Simultaneous pancreas-kidney transplantation and living related donor renal transplantation in patients with diabetes: is there a difference in survival?
OBJECTIVE: To compare the outcome of simultaneous pancreas-kidney transplantation (SPK) and living related donor renal transplantation (LRD) in patients with diabetes. SUMMARY BACKGROUND DATA: It remains unanswered whether diabetic patients with end-stage renal failure are better served by LRD or SPK. METHODS: Using a longitudinal database, data from all diabetic patients receiving LRD or cadaveric renal transplants or SPKs from January 1986 through January 1996 were analyzed. Patient and graft survival, early graft function, and the cause of patient and graft loss were compared for 43 HLA-identical LRDs, 87 haplotype-identical LRDs, 379 SPKs, and 296 cadaveric renal transplants. RESULTS: The demographic composition of the SPK and LRD groups were similar, but because of less strict selection criteria in the cadaveric transplant group, patients were 10 years older, more patients received dialysis, and patients had been receiving dialysis longer before transplantation. Patient survival was similar for the SPK and LRD groups but was significantly lower for the cadaveric renal transplant group. Similarly, there was no difference in graft survival between SPK and LRD recipients, but it was significantly lower for recipients in the cadaveric renal transplant group. Delayed graft function was significantly more common in the cadaveric renal transplant group. Discharge creatinine, the strongest predictor of patient and graft survival, was highest in the SPK group and lowest in the HLA-identical LRD group. The rate of rejection within the first year was greatest in SPK patients (77%), intermediate in the haplotype-identical LRD and cadaveric transplant groups (57% and 48%, respectively), and lowest (16%) in the HLA-identical LRD group. Cardiovascular disease was the primary cause of death for all groups. Acute rejection, chronic rejection, and death with a functioning graft were the predominant causes of graft loss. CONCLUSIONS: This study demonstrates that there was no difference in patient or graft survival in diabetic patients receiving LRD or SPK transplants. However, graft and patient survival rates in diabetic recipients of cadaveric renal transplants were significantly lower than in the other groups.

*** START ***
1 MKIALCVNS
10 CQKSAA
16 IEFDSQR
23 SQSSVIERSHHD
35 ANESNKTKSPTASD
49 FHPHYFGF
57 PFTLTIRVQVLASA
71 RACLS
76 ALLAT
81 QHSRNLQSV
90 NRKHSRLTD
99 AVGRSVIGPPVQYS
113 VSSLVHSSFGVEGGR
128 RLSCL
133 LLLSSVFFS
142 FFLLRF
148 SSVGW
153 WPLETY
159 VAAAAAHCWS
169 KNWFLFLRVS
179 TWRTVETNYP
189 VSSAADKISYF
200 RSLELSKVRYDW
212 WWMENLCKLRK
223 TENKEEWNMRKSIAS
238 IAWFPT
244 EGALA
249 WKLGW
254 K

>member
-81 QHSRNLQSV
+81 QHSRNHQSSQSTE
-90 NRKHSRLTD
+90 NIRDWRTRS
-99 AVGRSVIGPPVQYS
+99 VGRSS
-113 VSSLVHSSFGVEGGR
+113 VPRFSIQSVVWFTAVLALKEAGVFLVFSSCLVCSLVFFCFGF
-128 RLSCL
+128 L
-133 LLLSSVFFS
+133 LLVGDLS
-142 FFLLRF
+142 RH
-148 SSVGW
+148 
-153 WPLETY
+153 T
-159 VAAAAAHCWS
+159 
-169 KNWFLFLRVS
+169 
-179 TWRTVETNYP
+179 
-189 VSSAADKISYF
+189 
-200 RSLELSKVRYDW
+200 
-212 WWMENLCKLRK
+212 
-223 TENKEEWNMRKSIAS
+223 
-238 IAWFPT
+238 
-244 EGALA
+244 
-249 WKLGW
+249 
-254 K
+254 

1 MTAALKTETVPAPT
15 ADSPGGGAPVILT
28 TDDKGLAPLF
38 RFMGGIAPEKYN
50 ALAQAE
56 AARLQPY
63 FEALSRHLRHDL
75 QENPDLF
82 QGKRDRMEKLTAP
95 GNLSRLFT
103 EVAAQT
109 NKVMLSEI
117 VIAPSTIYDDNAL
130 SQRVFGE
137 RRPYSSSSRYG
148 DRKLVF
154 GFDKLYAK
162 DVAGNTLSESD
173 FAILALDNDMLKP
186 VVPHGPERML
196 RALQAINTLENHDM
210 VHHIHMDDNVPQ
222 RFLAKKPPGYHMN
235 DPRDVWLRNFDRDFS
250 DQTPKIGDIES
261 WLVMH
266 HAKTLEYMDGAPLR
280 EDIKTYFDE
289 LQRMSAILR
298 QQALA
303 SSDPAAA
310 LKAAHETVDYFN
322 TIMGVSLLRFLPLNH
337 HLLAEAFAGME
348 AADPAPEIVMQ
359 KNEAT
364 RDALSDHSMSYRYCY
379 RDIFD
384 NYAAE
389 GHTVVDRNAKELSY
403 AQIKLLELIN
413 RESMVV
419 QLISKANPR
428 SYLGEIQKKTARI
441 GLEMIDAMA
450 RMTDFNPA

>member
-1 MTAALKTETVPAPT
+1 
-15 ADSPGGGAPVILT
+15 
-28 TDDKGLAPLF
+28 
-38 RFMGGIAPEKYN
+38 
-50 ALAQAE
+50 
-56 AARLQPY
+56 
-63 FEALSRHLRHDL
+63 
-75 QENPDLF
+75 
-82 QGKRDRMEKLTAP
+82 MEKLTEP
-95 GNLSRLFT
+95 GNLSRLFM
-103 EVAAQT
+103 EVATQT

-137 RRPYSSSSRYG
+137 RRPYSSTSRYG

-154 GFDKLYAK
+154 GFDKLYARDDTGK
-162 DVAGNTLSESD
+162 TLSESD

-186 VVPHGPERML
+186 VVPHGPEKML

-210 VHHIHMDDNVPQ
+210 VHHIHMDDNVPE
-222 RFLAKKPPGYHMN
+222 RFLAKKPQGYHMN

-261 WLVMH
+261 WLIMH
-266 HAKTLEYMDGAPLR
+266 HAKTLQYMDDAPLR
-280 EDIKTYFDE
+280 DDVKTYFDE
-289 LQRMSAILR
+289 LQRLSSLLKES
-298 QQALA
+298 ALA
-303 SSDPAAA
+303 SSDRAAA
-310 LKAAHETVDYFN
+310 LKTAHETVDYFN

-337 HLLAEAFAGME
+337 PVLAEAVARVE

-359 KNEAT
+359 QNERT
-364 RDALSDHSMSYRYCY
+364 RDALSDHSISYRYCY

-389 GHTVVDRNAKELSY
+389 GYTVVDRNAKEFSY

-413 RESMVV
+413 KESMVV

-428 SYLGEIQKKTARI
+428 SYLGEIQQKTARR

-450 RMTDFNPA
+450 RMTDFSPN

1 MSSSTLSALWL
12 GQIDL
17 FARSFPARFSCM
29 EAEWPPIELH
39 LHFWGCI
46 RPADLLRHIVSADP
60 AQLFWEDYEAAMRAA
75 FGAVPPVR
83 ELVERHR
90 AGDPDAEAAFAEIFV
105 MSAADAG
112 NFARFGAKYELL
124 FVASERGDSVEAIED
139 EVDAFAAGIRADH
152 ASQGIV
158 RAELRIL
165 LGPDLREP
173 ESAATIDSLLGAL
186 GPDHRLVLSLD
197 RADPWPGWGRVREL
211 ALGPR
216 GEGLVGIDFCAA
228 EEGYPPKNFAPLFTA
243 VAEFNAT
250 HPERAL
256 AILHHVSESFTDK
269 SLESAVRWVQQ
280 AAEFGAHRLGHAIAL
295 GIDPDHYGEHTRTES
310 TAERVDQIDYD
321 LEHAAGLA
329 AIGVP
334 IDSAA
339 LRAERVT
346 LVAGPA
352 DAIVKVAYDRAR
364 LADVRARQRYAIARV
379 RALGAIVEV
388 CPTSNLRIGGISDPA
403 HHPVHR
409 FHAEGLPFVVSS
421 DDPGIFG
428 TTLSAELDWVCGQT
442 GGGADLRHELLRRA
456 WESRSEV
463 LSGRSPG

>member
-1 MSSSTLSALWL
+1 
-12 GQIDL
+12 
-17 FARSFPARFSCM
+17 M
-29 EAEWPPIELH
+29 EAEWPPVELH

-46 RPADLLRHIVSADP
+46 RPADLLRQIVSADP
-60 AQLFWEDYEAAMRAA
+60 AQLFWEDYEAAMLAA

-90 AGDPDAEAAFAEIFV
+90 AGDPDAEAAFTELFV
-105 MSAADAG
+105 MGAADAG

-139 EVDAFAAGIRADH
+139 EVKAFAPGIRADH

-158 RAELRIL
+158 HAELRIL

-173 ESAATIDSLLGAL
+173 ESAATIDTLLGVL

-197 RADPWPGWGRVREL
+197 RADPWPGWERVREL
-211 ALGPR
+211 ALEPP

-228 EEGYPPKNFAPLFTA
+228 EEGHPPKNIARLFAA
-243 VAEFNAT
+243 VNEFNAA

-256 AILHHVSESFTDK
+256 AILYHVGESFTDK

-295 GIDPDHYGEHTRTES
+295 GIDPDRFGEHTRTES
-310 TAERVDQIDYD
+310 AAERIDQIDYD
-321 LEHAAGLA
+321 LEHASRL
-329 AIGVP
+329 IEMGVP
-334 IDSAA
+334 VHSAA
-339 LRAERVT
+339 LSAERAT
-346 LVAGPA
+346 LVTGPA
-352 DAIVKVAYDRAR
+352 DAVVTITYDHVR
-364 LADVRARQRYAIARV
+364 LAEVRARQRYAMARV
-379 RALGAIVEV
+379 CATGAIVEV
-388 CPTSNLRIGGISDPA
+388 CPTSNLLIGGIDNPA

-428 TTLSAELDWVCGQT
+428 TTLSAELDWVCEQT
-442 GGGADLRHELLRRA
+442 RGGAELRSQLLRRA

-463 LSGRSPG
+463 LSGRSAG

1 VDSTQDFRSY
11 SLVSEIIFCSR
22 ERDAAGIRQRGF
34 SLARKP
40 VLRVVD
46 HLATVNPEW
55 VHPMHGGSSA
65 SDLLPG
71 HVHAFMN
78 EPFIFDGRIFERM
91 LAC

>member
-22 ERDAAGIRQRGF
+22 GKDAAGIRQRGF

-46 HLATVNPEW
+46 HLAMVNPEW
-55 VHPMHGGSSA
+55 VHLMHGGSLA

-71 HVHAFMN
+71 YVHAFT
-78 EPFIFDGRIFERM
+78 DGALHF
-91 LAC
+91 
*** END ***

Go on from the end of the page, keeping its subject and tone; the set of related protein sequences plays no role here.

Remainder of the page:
Rayhill, SC; D'Alessandro, AM; Odorico, JS; Knechtle, SJ; Pirsch, JD; Heisey, DM; Kirk, AD; Van der Werf, W; Sollinger, HW
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